Murray McLauchlan looks back at a 40-year career, as Richard Flohil remembers some highlights and near-disasters

Time: 1966
Scene: A circular office on the sixth floor of an old building on the corner of Bay and Richmond. Papers are strewn on the floor; there is a drunk in the hallway outside near the elevator; he has pissed himself.
Participants: Chain smoking publicist; a young art school student of with a portfolio of drawings and paintings.  The artist is a songwriter who is looking for a manager; the publicist demurs.

Time: 1971
The washroom in a locker-filled auditorium “dressing room” at a school in Conway, Arkansas.
Lead participant: A young Canadian singer-songwriter is in a cubicle, discovering, as he is being introduced on stage, that several large woodticks have burrowed into the flesh of his inside thigh, the result of a stoned afternoon playing in a cow pasture.

Time: 1972
Scene: A bedroom in the “official” hotel for the Philadelphia Folk Festival; a guitar is being passed around, as are beers, cigarettes and joints.
Participants: John Prine, Steve Goodman, Loudon Wainwright, Jim Croce and Murray McLauchlan. Slumped on the floor behind one of the beds, this observer, feeling proud that his fellow Canadian was more than holding his own.

Time: Early ’80s
The cockpit of s small plane on a clear, moonlight bright night, as the pilot brings half a dozen people in to a small Toronto suburban airport, direct from a gig in Sarnia, Ontario.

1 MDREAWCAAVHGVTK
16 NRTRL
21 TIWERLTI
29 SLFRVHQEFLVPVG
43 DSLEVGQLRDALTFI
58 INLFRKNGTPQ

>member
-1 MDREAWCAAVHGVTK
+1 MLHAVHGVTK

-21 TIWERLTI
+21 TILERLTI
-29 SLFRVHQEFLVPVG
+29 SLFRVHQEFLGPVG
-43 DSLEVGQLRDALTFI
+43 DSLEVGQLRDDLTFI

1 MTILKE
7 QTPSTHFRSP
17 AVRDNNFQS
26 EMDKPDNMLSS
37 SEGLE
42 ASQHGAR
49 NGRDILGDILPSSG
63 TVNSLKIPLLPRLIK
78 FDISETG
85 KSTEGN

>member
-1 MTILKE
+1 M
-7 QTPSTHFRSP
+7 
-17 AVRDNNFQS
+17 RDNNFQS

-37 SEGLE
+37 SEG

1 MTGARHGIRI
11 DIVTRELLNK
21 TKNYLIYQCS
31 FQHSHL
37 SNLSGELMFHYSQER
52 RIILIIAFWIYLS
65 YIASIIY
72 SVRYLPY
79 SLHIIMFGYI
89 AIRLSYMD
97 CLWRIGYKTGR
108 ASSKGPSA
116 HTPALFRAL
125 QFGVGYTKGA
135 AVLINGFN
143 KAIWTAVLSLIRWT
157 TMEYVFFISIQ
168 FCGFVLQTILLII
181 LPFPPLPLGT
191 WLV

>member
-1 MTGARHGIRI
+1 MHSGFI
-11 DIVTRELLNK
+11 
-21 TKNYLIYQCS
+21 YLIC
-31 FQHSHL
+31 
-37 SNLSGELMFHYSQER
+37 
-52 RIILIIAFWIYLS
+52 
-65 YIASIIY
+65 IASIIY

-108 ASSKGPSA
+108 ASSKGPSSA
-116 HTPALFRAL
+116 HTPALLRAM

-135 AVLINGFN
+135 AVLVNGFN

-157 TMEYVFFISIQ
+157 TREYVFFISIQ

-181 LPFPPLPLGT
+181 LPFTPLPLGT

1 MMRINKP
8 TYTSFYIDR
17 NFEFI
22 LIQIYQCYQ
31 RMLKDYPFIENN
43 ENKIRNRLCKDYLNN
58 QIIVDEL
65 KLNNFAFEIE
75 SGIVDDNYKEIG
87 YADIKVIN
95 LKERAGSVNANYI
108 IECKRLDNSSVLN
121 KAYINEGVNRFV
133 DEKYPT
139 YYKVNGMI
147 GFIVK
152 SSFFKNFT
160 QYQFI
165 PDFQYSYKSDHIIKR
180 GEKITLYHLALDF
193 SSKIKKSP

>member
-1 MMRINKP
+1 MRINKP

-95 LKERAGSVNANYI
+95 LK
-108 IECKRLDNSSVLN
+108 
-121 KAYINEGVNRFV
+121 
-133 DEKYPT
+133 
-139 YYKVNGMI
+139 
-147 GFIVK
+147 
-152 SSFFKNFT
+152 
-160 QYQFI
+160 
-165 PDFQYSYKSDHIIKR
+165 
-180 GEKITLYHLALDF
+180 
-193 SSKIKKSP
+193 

Time: Early ‘90s.
An industry luncheon and showcase at Canadian Music Week.
Lead participant: An older, experienced artist, asked to present an award, and visibly angered by a total lack of applause as he is introduced to an indifferent audience.

Time: November 2007
Hugh’s Room, the acoustic music venue in Toronto, with a packed house of musicians, on their feet applauding.
Participants: Veteran songwriter, with wife, son, long-time record company owner and friends old and new, watches as his peers — including Gordon Lightfoot — honour him as an inductee into the Mariposa Folk Festival Hall of Fame.

There’s a real danger that Murray McLauchlan — arguably one of the best singer-songwriters this country has ever produced — can be taken for granted. And earning awards is often seen as a way to say thankyou and push the “ignore” button and move on to the next big thing, whatever or whoever that is.

In part to prevent that possibility, and to remind new generations of listeners of his catalogue of Canadian songs, McLauchlan’s old record label, True North, has just released a lavishly packaged two-CD set of material from no less than 13 of his past albums. A quick glance at the titles on Songs from the Street is enough to launch nostalgia attacks for anyone over 40: Child’s Song, Down by the Henry Moore, On the Boulevard, Whispering Rain, and, of course, Farmer’s Song.